RESIDENTS in Elsham Avenue say they won’t rule out taking legal action against the owners of an adjoining property who own a large row of pine trees that overshadow their property.
Ruby and John Gilbey say the trees are a fire hazard and block sun to the majority of their property.
The couple have been fighting to resolve the issue for more than a year.
At Orange City Council’s request, the trees were planted to act as a buffer between the residential houses in Elsham Avenue and a group of small factories operating in the street behind them.
However, the pine trees and a few eucalyptus trees have now grown so large the Gilbeys’ backyard is substantially overshadowed by the trees.
The couple say they haven’t been able to grow a vegetable garden or dry clothes on their backyard clothes line for years.
“We get no sun in the backyard and there are a lot of dead branches which are potential fire hazards,” she said.
“Also kids get behind the fence and light fires.”
Mrs Gilbey said she worried that a falling branch from one of the large trees could substantially damage nearby houses.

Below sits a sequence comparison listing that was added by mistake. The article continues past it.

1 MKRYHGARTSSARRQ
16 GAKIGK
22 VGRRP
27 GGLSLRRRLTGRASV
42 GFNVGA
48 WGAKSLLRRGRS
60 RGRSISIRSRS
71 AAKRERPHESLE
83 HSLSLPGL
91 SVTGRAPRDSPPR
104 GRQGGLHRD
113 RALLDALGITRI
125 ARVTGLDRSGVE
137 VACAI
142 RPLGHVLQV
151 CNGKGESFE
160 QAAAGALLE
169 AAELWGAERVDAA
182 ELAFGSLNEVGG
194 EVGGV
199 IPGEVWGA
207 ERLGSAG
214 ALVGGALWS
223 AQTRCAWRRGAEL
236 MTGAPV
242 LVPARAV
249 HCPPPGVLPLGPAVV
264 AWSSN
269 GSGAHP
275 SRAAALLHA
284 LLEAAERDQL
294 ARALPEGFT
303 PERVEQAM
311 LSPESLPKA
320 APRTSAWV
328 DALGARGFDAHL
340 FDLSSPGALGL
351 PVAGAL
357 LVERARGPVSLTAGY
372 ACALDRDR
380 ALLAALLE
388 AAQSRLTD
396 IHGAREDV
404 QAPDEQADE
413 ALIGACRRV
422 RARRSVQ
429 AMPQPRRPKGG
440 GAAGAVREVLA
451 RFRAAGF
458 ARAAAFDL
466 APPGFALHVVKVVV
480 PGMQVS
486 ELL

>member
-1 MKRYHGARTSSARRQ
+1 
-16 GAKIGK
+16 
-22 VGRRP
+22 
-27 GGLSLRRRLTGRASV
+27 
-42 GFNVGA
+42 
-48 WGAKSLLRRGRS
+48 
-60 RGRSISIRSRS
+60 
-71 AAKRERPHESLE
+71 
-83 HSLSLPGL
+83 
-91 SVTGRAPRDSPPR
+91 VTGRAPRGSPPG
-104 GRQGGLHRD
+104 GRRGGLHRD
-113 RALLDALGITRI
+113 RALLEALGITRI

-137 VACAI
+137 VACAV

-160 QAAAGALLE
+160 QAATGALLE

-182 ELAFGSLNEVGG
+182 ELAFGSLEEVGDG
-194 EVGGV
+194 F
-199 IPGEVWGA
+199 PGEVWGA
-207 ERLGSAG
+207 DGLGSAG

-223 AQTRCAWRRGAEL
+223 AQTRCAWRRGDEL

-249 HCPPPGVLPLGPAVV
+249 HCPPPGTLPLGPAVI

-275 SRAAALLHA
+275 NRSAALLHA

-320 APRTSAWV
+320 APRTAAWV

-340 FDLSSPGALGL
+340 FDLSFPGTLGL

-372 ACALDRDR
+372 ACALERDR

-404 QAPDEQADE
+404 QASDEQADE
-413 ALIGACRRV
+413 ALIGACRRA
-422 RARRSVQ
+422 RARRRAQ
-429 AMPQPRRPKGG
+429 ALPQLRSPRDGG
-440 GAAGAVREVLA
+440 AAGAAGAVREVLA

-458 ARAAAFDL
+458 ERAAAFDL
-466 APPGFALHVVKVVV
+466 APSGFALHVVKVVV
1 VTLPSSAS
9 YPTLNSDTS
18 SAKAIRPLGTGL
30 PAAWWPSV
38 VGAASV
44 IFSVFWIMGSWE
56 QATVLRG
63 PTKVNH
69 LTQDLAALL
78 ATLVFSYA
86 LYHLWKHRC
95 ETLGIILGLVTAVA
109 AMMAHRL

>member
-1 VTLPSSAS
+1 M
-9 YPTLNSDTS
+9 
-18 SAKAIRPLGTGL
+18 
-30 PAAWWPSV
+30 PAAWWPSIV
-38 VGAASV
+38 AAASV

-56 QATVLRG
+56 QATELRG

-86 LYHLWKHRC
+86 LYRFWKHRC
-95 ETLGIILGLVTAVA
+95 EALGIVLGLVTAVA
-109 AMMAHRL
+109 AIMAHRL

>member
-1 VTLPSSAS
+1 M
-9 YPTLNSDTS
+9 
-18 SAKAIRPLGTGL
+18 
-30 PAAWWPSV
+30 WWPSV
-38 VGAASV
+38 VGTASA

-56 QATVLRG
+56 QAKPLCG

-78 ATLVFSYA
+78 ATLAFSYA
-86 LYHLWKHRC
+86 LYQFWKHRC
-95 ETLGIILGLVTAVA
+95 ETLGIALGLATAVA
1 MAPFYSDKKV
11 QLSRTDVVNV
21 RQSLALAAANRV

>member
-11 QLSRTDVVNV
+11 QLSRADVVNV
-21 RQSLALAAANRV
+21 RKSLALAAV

Mr Gilbey said the couple no longer felt they had a backyard.
“We would use the yard a lot but we can’t,” he said.
“We can’t even grow a vegetable garden.”
The couple say they’ve contacted the strata company representing the adjourning properties’ owners to ask them to trim the trees and remove overhanging branches but aren’t satisfied with the outcome.
According to the couple a work crew trimmed some of the branches in mid-August but haven’t rectified the problem.
“They didn’t do a proper job,” Mrs Gilbey said.
“I call it cosmetic.”
Mr Gilbey said he understood the matter would be addressed at an upcoming strata meeting of the properties’ owners.
“We don’t want compo (compensation) we just want the tree to be chopped,” he said.
Council spokesman Allan Reeder confirmed the trees were planted by the owner of the land that houses the factory complex, at council’s request.
“Orange City Council would encourage all neighbours to try and sort out their disputes, not to make them worse,” he said.
“In this case it would be sensible to prune the trees.”